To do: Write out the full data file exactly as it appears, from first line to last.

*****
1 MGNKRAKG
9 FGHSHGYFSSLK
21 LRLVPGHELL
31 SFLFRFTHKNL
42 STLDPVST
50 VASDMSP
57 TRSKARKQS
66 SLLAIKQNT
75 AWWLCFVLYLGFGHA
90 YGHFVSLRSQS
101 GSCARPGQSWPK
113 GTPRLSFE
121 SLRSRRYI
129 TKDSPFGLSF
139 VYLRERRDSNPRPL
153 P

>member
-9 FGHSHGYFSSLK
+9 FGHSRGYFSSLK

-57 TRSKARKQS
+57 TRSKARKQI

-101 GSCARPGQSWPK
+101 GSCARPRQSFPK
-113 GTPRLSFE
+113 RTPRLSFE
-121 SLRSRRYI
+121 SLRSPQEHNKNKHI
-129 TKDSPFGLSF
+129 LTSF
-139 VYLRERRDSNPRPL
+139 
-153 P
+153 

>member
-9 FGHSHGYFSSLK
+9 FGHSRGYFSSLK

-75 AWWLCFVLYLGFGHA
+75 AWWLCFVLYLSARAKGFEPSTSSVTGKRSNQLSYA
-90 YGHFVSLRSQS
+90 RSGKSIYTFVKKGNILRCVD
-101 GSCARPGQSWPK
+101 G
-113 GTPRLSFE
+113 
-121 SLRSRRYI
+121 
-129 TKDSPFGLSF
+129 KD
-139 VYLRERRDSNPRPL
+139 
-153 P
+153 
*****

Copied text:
1 MGNKRAKG
9 FGHSHGYFSSLK
21 LRLVPGHELL
31 SFLFRFTHKNL
42 STLDPVST
50 VASDMSP
57 TRSKARKQS
66 SLLAIKQNT
75 AWWLCFVLYLGFGHA
90 YGHFVSLRSQS
101 GSCARPGQSWPK
113 GTPRLSFE
121 SLRSRRYI
129 TKDSPFGLSF
139 VYLRERRDSNPRPL
153 P

>member
-9 FGHSHGYFSSLK
+9 FGHSRGYFSSLK

-57 TRSKARKQS
+57 TRSKARKQI

-101 GSCARPGQSWPK
+101 GSCARPRQSFPK
-113 GTPRLSFE
+113 RTPRLSFE
-121 SLRSRRYI
+121 SLRSPQEHNKNKHI
-129 TKDSPFGLSF
+129 LTSF
-139 VYLRERRDSNPRPL
+139 
-153 P
+153 

>member
-9 FGHSHGYFSSLK
+9 FGHSRGYFSSLK

-75 AWWLCFVLYLGFGHA
+75 AWWLCFVLYLSARAKGFEPSTSSVTGKRSNQLSYA
-90 YGHFVSLRSQS
+90 RSGKSIYTFVKKGNILRCVD
-101 GSCARPGQSWPK
+101 G
-113 GTPRLSFE
+113 
-121 SLRSRRYI
+121 
-129 TKDSPFGLSF
+129 KD
-139 VYLRERRDSNPRPL
+139 
-153 P
+153 